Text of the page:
The network effect is generally seen positively. It refers to the idea that as a network gets bigger it becomes more valuable.
The value of owning the first fax machine is effectively zero because there is no one to send a fax to. But add a second fax machine and there are two faxes that can now be sent (A to B and B to A). Add a third and it goes up to six, add a fourth and it increases to 12. By the time you add a fifth fax machine there are 20 different faxing possibilities. Buying a fax machine when there is already a large network of fax machines is far more valuable than buying the first. The value of the network grows as it gets bigger.
But there is a flip side to the network effect. As networks grow in size and complexity, maintaining communication and coordinating activity becomes harder. If we were to frame this in terms of business, by the time you reach the status of ‘medium sized business’ and hire your 20th member of staff, you have created the potential for 380 different one on one interactions within your organisation. This means that for every message that is sent there are 379 opportunities for another message to conflict with yours.
Complexity grows exponentially as your business grows and as complexity increases communication suffers. That’s why we end up spending so much time in email and (often pointless) meetings. Research by organisations such as McKinseys and Harvard Business School indicate that in larger organisations, less than 45% of the average employee’s time is spent doing the work that matters to customers.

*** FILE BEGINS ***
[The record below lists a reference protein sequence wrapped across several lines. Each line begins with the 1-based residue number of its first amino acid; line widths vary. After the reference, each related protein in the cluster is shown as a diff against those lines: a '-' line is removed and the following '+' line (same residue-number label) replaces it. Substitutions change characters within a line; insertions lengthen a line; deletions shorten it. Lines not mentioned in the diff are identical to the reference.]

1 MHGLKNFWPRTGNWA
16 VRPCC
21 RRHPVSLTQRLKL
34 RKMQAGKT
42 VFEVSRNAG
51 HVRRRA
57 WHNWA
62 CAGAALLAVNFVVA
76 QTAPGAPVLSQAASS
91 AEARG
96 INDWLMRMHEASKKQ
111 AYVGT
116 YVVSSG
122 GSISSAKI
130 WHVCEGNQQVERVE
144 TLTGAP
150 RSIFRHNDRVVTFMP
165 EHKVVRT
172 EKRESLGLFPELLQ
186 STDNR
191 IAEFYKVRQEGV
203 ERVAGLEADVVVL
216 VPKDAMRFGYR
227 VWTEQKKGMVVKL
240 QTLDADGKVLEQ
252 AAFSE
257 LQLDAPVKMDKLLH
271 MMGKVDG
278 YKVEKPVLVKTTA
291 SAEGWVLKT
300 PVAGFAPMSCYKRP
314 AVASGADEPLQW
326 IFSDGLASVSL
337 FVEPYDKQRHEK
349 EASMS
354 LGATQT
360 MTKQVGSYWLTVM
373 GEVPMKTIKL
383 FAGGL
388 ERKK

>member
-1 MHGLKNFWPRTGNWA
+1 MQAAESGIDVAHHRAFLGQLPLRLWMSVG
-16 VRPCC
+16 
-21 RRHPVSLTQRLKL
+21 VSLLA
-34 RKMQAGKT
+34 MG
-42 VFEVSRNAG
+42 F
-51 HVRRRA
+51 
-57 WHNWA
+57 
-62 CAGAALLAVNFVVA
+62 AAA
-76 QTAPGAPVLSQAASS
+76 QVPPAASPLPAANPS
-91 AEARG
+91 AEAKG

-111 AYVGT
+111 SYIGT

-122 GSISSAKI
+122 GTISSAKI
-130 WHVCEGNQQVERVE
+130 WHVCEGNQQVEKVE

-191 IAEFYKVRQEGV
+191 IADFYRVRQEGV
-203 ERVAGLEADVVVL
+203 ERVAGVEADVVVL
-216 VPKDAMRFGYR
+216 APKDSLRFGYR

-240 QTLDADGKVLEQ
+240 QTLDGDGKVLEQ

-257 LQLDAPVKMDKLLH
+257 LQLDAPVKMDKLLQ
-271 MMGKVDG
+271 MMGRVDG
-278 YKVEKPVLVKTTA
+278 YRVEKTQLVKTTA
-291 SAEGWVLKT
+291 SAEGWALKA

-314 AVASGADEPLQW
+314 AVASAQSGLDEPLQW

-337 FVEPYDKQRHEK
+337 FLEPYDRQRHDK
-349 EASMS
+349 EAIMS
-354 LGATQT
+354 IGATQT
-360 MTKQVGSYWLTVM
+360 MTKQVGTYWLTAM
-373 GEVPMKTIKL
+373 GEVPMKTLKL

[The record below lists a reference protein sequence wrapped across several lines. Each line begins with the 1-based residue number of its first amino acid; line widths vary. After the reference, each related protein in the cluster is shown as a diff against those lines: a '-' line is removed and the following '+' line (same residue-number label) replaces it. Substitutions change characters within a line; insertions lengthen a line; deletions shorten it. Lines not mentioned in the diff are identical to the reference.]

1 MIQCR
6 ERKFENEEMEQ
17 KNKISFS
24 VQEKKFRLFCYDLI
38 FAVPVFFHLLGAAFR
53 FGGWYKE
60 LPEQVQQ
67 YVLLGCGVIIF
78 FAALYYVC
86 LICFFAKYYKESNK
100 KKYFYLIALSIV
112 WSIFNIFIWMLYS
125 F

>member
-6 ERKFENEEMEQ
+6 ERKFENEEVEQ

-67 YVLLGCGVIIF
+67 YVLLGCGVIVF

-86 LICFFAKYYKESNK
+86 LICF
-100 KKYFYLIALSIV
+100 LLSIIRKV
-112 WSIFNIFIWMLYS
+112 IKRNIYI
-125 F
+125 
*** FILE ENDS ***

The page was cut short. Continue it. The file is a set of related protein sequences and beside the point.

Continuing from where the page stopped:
The rule of three and 10
Hiroshi Mikitani, the CEO of Japanese online retail giant Rakuten, came up with a rule that elegantly captures the challenge of growth. The rule of three and 10 simply stated is ‘Every time a company triples in size – Everything breaks’.
The processes and systems that work well for a sole operator won’t suit a team of three. What works for a team of three will be ultimately unsuitable for a team of 10, and if that team of 10 grows to 30 everything will break again.
Although the organisation only got three times bigger, at each point it becomes 10 times more complex and difficult to manage. This means that as the organisation grows, each member of staff spends more time managing (or being managed) and less time doing the work that matters.
The digital advantage
Thankfully, just as the industrial revolution created new ways to scale production, the digital revolution is creating solutions to address these information challenges.
The digital revolution is a broad shift away from people using predominantly analogue technologies such as pens, paper, typewriters and Australia Post to using Information Technologies such as apps, tablets, keyboards and email.
These Information Technologies, or I.T., have three distinct advantages over analogue technologies in terms of speed (information can be shared faster), cost (common processes can be automated), and accuracy (information is less likely to be misunderstood).
Put another way, digital is the antidote to things that are either slow, expensive or potentially wrong. All of which are considerable barriers to future growth.
If you represent a Not-for-Profit or values-driven business dealing with the challenges of growth, you might be interested in applying for the 2020 Digital Champions Club scholarships. The Digital Champions Club is where I help SMEs find and implement digital solutions to growth problems. If you don’t represent one of these types of organisations you might be interested in checking out the program anyway.